We have modified just about everything for our zero energy use-
Tractor implements are modified for food, feed and hay production. We will be using an electric chainsaw attached to the side of the lawn tractor to cut hay and then once dry, it will be raked onto a tarp and stacked for winter. We use deep mulching in many gardens but be aware- it takes longer to heat the ground and plant early so we only use in certain crops (strawberries, rhubarb, asperugus and permacultured areas). We modified a car AC pump into a milking pump and I can’t wait to use it!
Homemade concoctions don’t always work the first time – but after keeping at it and thinking of the rewards – well it’s so fun to use that part of the ole brain.
i have used in the past a tooth powder of ground walnut hulls, ground clove, and myrrh powder. some of the christians out there might recognize myrrh as being one of the gifts of the magi and one of the ingredients used to heal the wounds the christ suffered on the cross. it was a mainstay in ancient medicinal circles and was a major trade item.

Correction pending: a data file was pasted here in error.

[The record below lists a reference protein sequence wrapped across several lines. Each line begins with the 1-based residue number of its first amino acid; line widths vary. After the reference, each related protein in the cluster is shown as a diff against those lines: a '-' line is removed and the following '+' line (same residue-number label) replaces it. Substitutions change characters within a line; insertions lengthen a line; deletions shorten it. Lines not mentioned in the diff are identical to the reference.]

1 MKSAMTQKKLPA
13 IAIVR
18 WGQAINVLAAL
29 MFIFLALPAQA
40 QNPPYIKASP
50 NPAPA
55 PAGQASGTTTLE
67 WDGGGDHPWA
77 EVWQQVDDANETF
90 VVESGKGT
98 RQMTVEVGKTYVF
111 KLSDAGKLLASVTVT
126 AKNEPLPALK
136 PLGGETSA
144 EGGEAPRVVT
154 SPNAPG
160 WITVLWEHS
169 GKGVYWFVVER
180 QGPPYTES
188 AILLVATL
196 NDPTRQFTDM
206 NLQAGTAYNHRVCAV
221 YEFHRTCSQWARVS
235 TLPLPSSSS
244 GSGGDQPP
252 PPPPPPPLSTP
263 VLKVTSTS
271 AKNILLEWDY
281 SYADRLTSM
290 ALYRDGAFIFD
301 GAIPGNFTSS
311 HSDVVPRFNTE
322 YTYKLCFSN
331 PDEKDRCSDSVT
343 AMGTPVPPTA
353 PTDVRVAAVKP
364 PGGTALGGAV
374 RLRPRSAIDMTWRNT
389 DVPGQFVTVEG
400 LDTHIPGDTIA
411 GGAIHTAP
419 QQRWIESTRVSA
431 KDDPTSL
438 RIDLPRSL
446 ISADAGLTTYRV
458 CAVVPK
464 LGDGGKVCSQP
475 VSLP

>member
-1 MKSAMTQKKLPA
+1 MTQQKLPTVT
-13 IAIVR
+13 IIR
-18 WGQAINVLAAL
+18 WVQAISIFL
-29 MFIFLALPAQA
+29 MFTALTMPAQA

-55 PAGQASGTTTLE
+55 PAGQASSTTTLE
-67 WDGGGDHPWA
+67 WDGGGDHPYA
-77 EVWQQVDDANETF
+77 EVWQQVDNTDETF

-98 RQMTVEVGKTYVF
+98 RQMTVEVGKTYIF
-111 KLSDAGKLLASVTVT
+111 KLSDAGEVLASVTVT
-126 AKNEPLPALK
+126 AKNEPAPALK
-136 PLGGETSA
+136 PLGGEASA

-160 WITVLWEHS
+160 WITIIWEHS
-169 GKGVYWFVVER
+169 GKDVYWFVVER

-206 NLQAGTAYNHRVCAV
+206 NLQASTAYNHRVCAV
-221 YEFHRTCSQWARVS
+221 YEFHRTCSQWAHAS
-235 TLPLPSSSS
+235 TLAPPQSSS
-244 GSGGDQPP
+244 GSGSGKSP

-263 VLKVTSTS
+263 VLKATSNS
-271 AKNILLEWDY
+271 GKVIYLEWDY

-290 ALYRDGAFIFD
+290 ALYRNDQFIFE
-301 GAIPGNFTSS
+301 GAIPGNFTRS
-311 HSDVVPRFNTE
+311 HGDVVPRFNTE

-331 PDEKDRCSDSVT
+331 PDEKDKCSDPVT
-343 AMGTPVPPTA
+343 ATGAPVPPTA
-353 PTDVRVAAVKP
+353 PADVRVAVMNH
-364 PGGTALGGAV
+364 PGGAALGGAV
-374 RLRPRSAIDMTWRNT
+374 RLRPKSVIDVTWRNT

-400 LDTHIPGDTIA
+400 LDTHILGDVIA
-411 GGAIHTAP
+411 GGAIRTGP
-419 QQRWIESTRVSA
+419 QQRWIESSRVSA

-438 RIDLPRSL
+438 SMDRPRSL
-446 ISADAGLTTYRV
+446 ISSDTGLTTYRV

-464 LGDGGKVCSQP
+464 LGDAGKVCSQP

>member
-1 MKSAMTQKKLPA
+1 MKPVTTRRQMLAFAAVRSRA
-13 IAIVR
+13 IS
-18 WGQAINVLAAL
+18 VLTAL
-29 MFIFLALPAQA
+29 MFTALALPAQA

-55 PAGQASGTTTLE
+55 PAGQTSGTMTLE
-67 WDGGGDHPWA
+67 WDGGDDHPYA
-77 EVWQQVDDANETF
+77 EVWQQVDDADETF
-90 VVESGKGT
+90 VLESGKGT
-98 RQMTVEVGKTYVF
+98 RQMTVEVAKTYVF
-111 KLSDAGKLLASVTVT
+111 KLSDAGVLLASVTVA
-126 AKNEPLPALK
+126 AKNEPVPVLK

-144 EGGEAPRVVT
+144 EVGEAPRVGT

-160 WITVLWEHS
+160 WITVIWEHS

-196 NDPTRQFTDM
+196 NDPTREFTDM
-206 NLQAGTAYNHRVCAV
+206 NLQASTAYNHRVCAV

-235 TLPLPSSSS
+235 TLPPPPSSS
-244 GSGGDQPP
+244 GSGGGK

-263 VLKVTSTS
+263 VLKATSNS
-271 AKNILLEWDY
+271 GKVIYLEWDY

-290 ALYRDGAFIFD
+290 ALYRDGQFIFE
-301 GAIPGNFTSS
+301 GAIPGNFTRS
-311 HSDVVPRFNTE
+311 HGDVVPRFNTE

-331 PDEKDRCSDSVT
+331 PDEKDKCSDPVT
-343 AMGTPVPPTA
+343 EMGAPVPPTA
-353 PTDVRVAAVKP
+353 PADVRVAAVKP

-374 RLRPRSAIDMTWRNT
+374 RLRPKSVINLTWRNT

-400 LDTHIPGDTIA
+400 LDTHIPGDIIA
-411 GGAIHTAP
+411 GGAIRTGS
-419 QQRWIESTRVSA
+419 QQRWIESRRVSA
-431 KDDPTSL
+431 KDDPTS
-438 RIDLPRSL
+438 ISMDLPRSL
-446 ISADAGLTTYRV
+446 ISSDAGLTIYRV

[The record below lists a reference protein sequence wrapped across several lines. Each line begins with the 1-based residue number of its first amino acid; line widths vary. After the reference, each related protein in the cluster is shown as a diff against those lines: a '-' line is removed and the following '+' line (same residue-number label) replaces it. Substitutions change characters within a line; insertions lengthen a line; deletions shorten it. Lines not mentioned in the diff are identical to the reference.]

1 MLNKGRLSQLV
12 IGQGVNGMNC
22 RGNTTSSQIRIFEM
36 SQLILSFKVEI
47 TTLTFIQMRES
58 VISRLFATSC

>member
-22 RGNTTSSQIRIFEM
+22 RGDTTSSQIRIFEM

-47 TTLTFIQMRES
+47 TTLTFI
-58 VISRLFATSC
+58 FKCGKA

i am interested in extracting essential oils if anyone has info on the technology i would appreciate it.
it is easy to make tinctures of all kinds of herbs just by soaking them in pure grain alcohol for a few months.
Very cool recommendations. Thanks so much for taking the time to share!
With your background in Ayurvedic medicine, you know far more about herbal preparations than I do. Do you make your own walnut/myrrh/clove tooth powder? That’s a powerful combination, and I’m sure you know, should be used with caution, and probably should not be used by pregnant women. I’d be interested in the preparation, though.
My husband uses an application of ground goldenseal, myrrh, and cayenne powder in treatment of periodontal disease. He just started it a couple of months ago, so it’s hard to say whether it really works. It tastes terrible, but then, most real medicine does. I have successfully treated my own strep throat with goldenseal/myrrh tea . . . again, it tasted horrible . . . but worked like a charm.
As you probably know, myrrh has a long history of symbolic significance, across many cultures. Catholic scholars have commented that the gifts of the magi were not only physical, but symbolic. As I recall, the symbolism is as follows:
Gold symbolized Jesus’ kingship. Frankincense was used by priests, thus symbolising Jesus’ priesthood. Myrrh was used as an embalming agent, which prophetically signified that Jesus was born to die.